Ever since I had to write my dad’s obituary in the middle of the night with no resources at hand, I’ve been an inveterate and appreciative consumer of obits. I read them in newspapers, in magazines, online and even in books (see 52 McGs: The Best Obituaries from Legendary New York Times Reporter Robert McG. Thomas, an incredibly creative compilation of posthumous profiles). I clip them, email them, excerpt them and, always, learn from them. Sadly, I often discover amazing attributes about people I thought I knew a lot about – until they die and their obit reveals something startling, impressive, erudite or quirky I wish I could talk to them about. Too late.
Well, too late it may be for conversation with that person but an obituary is still an enduring record and one which could spark discussions among friends and strangers alike. I can’t even guess how many times a friend has said, “Did you read the obit about….?” – and how many times I’ve gone back to dig out that particular “story.”
The reality is, these days every obit can be a story. The days of the “just the facts, ma’m” have been eclipsed by an almost fervor to pay tribute to a loved one with more personal and colorful items that will keep them alive in memory and spirit.
I used to wonder, Who writes these things and how did they come by so much detailed information? Having written many myself now – most as a labor of love for friends – I know some of the answers. Some people keep multiple files on themselves and hire professional obit writers to tell their stories; family members gather dates, facts and intimate details when the time draws near; other friends and loved ones are paralyzed from planning ahead until death has occurred. Some leave it to the funeral homes and their standardized forms to recount the basics of a life story. And, these days, it’s also not uncommon for someone to write their own “final résumé.”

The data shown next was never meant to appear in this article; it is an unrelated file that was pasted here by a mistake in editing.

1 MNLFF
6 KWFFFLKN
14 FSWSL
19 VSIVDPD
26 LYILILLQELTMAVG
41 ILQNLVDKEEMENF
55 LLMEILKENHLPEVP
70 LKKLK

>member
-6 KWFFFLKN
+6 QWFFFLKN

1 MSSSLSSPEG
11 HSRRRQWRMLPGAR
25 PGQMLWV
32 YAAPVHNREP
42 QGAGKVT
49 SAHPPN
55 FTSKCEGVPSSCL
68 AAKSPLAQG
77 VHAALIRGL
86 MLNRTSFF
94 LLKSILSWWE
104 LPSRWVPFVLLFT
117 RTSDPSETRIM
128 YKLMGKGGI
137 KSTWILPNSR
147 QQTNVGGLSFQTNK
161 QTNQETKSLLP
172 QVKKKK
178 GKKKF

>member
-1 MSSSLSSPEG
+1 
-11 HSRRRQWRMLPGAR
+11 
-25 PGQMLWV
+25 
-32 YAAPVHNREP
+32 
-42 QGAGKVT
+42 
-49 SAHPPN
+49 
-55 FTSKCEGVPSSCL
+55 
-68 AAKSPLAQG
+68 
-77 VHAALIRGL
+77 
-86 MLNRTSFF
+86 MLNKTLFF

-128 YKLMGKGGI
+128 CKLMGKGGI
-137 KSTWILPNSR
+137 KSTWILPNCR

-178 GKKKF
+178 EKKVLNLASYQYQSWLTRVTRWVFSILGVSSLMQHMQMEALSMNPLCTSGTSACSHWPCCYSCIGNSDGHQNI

Having sat with grieving spouses and children, capturing their memories on my computer to forward to our local paper, I have seen how much a collaborative effort can add to the final product.
Obits now go far beyond education, military service, professional accomplishments and survivors. Nowadays, obits often include pets (a beloved dog, Boomer), special skills (crossword puzzles, exceptional pancakes), hobbies (skateboarding, Cuban culture, growing dahlias), traits (a disdain for namedroppers), interesting descriptors (“a firecracker!” or “a rough-cut diamond”), adventures (a 72-day camping trip with three teenage children), eccentricities (ordering from infomercials, saving a pair of nylons from World War II) and skeletons (being related to George Washington and Alexander Hamilton).
Yes, all of those tidbits appeared in obits I’ve clipped. They are the essence of what brings a person to life – and keeps them lively – whether in print or online. They are what make us smile or tear up when we read them. In my case, even if I didn’t know the person! That’s just how powerful obituaries have become.
Here is one of my all time favorites – the only one I can remember with an actual title:
A Life Without Furniture. Check it out.
Susan Soper is the founder and author of ObitKit™, A Guide to Celebrating Your Life. A lifelong journalist, she was formerly the Features Editor at the Atlanta Journal-Constitution, where she launched a series called "Living with Grief" shortly after her father died. Susan lives in Atlanta with her husband.
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